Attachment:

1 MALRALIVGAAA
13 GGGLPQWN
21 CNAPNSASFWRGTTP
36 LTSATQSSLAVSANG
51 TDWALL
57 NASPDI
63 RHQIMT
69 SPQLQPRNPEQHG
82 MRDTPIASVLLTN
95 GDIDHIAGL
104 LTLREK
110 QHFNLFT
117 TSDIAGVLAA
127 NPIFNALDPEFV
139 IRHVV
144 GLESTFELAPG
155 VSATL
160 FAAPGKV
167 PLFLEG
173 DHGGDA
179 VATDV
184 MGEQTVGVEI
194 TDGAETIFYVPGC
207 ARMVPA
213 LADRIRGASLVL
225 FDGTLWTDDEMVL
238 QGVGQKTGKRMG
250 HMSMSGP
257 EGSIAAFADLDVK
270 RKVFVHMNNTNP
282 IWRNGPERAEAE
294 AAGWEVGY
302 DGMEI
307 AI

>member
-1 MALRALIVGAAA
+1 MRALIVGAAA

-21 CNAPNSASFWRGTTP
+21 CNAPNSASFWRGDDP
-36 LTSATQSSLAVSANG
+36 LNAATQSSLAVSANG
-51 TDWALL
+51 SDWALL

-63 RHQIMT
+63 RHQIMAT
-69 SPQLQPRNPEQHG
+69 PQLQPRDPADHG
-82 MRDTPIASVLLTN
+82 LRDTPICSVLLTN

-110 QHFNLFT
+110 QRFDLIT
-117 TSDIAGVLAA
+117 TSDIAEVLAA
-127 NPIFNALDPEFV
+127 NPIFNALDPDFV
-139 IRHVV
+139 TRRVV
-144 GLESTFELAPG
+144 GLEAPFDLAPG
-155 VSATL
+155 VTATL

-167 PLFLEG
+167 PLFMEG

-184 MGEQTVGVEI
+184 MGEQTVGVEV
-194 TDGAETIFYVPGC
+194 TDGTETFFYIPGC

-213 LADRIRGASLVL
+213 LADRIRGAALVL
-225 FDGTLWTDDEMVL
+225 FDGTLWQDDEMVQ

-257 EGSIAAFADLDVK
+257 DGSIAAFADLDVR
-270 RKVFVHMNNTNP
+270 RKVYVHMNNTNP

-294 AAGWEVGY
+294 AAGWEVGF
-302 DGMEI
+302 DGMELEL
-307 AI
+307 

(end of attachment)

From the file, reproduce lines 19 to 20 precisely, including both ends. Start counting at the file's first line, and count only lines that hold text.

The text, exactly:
167 PLFLEG
173 DHGGDA